IntroductionIndustrial Revolution and capitalism appeared in late 17thcentury and within a short span of time dramatically altered the face ofsociety. Life was no more like the past days. The long-lasting feudalismreplaced by the new system. Modern technology and invention of first reliablesteam-engine, used broadly in new companies, caused mass production and leadhuman history into a new era. Although in the eyes of many it brought welfareand a better standard of living for lots of people, it had its own destructiveeffects on working class.Karl Marx, one could go so far as tosay, was the prophet of his own age. However, notwithstanding with the otherprophets, he was mostly concerned with material aspects of human life. Heaccompanied by his life-long friend Friedrich Engels analyzed capitalistsociety in terms of social structure, economy and culture.
In Marxian theory ofclasses, society is torn into two, between proletariat and bourgeoisie, and itis the scene of perpetual exploitation of the working class by bourgeoisie anda permanent struggle between them. The former is “a class of laborers, who liveso long as they find work and who work only so long as their labor increasescapital”, and the latter is “the class which has means of material productionat its disposal” (qtd. in Miller 55-6).
These two classes bargain under asituation in which capitalists are not in danger of starving or becominghomeless while workers are (ibid. 57-8). And as Terry Eagleton puts it, “thesocial relation between men are build up with the way they produce the materialproduct” (2).Death of a Salesman, anoble-prize-winning play by American writer Arthur Miller, very well portraysthe life of an unsuccessful salesman and his family.
Guijarro-Gonzalez andEspejo assert that Miller in his youth “while a student at Michigan, feltconsiderable hostility towards capitalism and seemed convinced that analternative existed, in the form of Marxism”. They maintain, however, at thetime of writing Death of a Salesman, in Miller’s idea “capitalism was neitherthe absolute villain nor was Marxism that much of a savior, either” (62). Witha closer look to the play, it would be obvious that Miller is not an arch enemyof capitalism but it is impossible to repudiate that he is trying to criticize thedetrimental effects of capitalist society on the lives of society and families.In Death of a Salesman, the oldsalesman, Willy Loman, struggles to fit in American capitalist society butbecause he lacks some qualities he fails to accomplish his work. The oldsalesman that suffers from psychological problems at the end of his life cannotcope with the reality of his life and drowns in the memories of the good olddays of his youth.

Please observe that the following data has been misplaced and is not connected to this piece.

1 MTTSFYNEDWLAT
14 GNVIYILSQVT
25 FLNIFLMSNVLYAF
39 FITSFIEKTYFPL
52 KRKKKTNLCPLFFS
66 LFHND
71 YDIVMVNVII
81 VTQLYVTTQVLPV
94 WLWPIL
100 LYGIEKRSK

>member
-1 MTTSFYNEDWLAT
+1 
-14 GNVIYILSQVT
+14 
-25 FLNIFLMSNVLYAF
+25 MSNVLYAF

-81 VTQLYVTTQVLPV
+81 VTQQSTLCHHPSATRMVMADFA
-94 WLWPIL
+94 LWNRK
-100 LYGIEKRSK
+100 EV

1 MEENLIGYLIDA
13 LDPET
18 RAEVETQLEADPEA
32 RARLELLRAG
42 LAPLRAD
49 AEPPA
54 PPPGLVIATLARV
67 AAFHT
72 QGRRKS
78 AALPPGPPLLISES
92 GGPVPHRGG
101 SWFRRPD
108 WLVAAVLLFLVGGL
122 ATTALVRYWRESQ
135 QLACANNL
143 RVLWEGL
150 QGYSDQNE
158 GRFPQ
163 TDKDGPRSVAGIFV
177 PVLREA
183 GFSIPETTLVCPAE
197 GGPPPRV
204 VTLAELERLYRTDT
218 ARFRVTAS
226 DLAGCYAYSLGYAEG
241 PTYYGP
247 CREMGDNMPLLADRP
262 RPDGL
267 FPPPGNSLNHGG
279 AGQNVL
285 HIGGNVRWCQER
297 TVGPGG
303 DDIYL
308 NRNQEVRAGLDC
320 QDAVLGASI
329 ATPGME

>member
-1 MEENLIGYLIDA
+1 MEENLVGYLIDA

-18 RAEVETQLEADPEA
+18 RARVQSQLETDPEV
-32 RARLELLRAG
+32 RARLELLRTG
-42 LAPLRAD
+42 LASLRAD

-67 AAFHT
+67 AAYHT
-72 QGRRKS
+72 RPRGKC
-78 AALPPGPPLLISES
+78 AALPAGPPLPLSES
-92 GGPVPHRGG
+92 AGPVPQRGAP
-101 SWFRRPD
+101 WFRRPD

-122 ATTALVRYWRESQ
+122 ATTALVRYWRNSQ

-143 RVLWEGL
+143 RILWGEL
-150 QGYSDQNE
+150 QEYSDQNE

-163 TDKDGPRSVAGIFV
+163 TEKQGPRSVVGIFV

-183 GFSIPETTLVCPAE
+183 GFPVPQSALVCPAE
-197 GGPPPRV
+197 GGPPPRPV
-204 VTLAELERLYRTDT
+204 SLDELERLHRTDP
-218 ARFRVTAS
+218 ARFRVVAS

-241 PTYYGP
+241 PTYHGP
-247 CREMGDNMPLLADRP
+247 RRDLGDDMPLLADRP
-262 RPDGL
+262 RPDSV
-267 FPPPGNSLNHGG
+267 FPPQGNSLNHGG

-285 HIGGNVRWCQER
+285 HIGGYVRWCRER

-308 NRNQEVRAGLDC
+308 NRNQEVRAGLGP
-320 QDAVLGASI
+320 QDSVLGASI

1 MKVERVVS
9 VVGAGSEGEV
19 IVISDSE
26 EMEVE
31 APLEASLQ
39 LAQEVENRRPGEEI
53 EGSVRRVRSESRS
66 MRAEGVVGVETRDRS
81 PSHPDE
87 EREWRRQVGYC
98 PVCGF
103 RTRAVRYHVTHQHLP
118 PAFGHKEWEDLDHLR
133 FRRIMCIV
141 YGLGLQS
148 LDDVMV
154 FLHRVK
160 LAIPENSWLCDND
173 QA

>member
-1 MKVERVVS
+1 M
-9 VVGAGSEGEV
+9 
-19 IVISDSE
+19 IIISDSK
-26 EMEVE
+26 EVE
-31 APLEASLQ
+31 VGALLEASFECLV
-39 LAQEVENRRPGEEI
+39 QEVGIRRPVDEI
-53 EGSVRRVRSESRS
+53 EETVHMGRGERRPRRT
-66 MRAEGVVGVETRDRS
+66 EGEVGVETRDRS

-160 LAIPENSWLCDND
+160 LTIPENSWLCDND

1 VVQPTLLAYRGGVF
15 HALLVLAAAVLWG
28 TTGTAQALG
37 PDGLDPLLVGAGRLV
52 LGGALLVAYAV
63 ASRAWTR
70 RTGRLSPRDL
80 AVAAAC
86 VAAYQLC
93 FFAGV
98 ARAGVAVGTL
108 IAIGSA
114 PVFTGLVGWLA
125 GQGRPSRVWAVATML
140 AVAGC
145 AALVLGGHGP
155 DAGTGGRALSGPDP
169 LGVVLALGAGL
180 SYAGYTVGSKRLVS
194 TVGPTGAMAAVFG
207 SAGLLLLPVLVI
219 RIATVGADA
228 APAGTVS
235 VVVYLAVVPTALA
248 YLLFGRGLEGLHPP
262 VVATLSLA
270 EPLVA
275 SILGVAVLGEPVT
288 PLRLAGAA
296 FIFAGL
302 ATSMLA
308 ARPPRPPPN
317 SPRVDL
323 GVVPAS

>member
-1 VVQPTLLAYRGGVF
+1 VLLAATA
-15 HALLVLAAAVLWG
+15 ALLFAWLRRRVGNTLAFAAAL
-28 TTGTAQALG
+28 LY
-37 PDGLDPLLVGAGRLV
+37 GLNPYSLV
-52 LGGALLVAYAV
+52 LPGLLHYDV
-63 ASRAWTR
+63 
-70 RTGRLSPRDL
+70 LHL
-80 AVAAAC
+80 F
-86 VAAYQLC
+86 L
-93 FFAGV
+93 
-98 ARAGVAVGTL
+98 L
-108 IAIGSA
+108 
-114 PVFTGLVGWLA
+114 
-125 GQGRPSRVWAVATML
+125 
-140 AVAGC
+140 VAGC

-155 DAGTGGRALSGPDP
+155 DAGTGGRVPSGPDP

At the end of the play, Willy dies. This paper aims todiscuss the effects of capitalism on the Willy Loman and the reason why Willycannot adopt himself in this system. Is he lacking some important qualities?What are they? And also the role of capitalism in his catastrophe and hisdilemmatic state. TheoryMarx believedthat “economic relations” between people is what creates all realms of humanlife and it is what has determined other human relations in the course ofhistory. As Allen W. Wood asserts “it is social or economic relations,constituting the ‘economic structure of society’ which he Karl Marx considersto be the ‘real basis’ of society, and which play the primary role indetermining society’s legal, political and ideological superstructure”(82). After the advent of Industrial Revolution and modernity, theirgreat impacts on the economic relations drastically changed human life andentered modern societies in new era; capitalism was the new era that emerged.The new structure divided the society into two parts: Bourgeois that possessesmeans of production and produces the dominant ideology and proletariat or thatworks for middle class and is ruled by its ideology.
The new society, torn intotwo, causes lots of inequalities and discriminations. Ernest Mandel holds that”Inequality of revenue and wealth is not only an economic fact. It impliesinequality in chances of survival and death.” (11) According to Wood:Alienation, orthe frustration of human self-actualization, is not the only evil Marx sees incapitalism.
Perhaps it is not even the primary evil denounced in his maturewritings. Marx is at least as concerned about philosophically less interestingevils to which the working class is subject: hunger, disease, fatigue, and thescarcity and insecurity of the means of physical survival. (128) Therefore, theevils of capitalism range from hunger and disease to becoming alienated. Mandelholds that “in every class society the dominant Ideology of society is that ofthe ruling-class” (28-29). In the same vein, proletariat is ruled by the “Ideology”of the bourgeois and “the internalization of upper-class ideology in the mindsof workers themselves has been both recurrent and deep” (Worsley 37).
Althoughthe case with Marx and Engels is economics, politics and sociology, theirtheory profoundly affected literature. In the world of literature you can findworks indicting the hostility and atrocity of capitalism and charactersalienated, dehumanized and exhausted. One of these works is the Pulitzer-prizewinner play Death of a Salesman by Arthur Miller, and one of thecharacters is its protagonist, Willy Loman.